Six things you should not do with your salary
By Dennis Kariuki | September 20th 2017
The art of personal financial management is about budgeting, spending and saving financial resources over time. It begins with a financial plan, which helps you see the bigger picture, and set long and short-term goals for financial freedom.
If you are an employee, then one of your major cash inflows is your salary. This means that the financial decisions you make will determine how much your pay cheque will do for you. The following are six pitfalls to avoid.
1. Buy an investment that sounds too good to be true
We are all on the lookout for good investment opportunities. However, you should apply caution before committing your hard-earned money to an investment that you do not understand, or that sounds too good to be true. Often, these investments are illiquid or could end up being an expensive mistake. They say that not all that glitters is gold. Exercise caution or consult experts when investing to avoid making mistakes and to protect your income.
2. Spend your entire salary
One of the principles of building wealth is living within your means. Spending your entire pay cheque is detrimental to your future financial security.
When you are still earning a salary, saving and investing should be your priorities so that you can accumulate wealth. Your goal is to get enough to help you live comfortably in retirement and meet any unexpected needs.
If everything you earn goes towards consumption, you have no chance to develop and make progress towards financial stability. Therefore, no matter how much you earn, make saving a priority.
3. Gamble and game
How lucky can I be? Many of us have at some point had this wild question run through their minds, and the answer always inclines to, “I could be the lucky one this time”.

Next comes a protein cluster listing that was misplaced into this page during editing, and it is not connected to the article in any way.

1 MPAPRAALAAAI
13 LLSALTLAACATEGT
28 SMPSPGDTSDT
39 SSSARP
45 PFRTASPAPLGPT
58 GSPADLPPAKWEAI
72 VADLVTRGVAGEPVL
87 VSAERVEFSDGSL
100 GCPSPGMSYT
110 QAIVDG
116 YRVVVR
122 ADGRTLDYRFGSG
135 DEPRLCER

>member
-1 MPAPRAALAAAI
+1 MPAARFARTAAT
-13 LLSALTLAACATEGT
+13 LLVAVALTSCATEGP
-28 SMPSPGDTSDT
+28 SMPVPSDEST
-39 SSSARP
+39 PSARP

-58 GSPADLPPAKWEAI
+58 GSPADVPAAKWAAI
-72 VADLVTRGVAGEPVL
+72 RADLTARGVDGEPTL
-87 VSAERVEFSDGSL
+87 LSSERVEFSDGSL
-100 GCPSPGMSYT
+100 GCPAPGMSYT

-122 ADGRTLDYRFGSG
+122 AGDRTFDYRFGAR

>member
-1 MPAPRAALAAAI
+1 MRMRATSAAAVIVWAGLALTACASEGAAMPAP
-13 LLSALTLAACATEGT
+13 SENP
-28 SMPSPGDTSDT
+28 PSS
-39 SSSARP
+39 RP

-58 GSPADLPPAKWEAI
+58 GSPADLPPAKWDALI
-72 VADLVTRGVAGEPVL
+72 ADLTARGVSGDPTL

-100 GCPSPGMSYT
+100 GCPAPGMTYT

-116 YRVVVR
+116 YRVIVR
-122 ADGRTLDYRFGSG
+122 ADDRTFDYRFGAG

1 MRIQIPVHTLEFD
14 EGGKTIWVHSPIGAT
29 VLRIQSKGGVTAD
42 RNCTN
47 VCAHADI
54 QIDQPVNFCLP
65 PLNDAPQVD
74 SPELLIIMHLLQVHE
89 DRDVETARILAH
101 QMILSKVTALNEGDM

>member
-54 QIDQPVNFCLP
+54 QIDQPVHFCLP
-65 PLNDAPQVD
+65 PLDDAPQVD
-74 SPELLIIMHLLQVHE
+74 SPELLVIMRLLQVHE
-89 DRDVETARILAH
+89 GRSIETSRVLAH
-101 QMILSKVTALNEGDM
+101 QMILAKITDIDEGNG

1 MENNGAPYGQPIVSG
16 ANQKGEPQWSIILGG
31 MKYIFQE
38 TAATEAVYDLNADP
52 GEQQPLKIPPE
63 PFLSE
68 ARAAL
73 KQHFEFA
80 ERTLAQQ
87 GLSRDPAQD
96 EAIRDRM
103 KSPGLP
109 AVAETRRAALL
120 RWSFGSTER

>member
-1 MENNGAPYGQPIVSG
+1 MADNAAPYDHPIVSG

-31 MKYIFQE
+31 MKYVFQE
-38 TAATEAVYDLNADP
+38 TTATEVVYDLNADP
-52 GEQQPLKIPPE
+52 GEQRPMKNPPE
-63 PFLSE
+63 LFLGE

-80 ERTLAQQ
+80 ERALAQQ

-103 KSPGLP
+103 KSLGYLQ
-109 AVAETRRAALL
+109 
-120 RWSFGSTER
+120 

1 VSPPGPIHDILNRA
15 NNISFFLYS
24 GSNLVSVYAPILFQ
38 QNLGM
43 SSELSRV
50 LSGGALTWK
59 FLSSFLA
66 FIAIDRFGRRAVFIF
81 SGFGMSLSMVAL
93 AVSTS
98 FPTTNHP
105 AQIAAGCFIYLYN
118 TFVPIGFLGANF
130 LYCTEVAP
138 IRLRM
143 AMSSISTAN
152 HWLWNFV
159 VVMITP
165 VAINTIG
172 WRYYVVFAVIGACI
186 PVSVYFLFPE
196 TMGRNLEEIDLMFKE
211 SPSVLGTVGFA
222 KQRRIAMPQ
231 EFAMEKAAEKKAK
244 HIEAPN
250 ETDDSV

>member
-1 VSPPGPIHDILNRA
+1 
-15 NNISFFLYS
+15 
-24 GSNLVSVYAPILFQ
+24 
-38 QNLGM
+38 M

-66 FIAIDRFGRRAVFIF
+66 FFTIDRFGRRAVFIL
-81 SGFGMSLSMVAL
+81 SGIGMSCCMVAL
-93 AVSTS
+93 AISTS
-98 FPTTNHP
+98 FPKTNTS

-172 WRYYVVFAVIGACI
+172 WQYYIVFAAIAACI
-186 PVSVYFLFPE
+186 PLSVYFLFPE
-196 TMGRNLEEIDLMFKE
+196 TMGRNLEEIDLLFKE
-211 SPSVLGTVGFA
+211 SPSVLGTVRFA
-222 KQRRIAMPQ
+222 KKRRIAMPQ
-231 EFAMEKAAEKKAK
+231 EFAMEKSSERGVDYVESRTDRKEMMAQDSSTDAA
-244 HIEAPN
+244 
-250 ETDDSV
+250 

Your luck is definitely not the issue here – it is what you are putting on the line. If it is your hard-earned salary, then alarm bells should ring in your mind. Putting your money in gaming is likely to throw your financial plan off-balance. Your salary should be put towards avenues that can generate future returns with some level of certainty.
4. Loan it to friends and family you don’t trust
We all have people in our circles whom we care about, from family to friends and colleagues. Should any of them need a lift out of a cash-strained situation, we step up and extend a hand by lending them money. However, there lies the possibility of losing your money in bad debts.
Your salary is a key cash inflow, and it should be channelled towards improving your standards of living. As much as you may want to offer friends and family financial assistance, it should not strain you and leave you hanging out to dry. Think hard before you loan out cash because if you don’t get paid back, it could strain your relationships.
5. Spend on unnecessary items
We all fall victim to impulse buying in keeping up with trends to maintain our lifestyles in the short-term. However, the smartest outcome from your income can only be achieved when you set your goals right and only buy what you need.
It requires a lot of self-discipline to keep your eye on the ball and focus on what is important. Never spend your money on things you don’t need because, eventually, you will let them go and it will have cost you capital that you would have channelled towards ventures that are more profitable. Spend only on necessities, not mere wants.
6. Spending before paying your debts
Debts range from student and business loans, to soft loans from friends. Debts are part of our financial lives, so managing them is important.
Don’t get into the habit of spending your salary before settling your debts, as this will strain your progress from attaining financial freedom. In addition, debt attracts an interest expense, which makes repaying it more expensive the longer you hold on to it. To live a financially secure life, pay off your debts and maintain a good credit record for future financing. One way to ensure your debts are paid on time is to use standing orders.
In conclusion, your salary is important as it defines what you can do towards financial security. Practicing freedom with responsibility is the key to ensuring you spend your pay in an optimum, controlled and resourceful way.
The writer is an investment analyst at Cytonn Investments.
Farmers suffer as food imports dominate Kenyan dinner tables
- Why China-US rivalry is not about to end
By XN Iraki
- VAT exemption on exported services not good proposal
- Kenyans to pay higher bills for electricity
- EABL hikes prices of popular brands but Keg lovers spared
MONEY & MARKET
- Readjusting your spending habits to get through the pandemic
By Paul Kariuki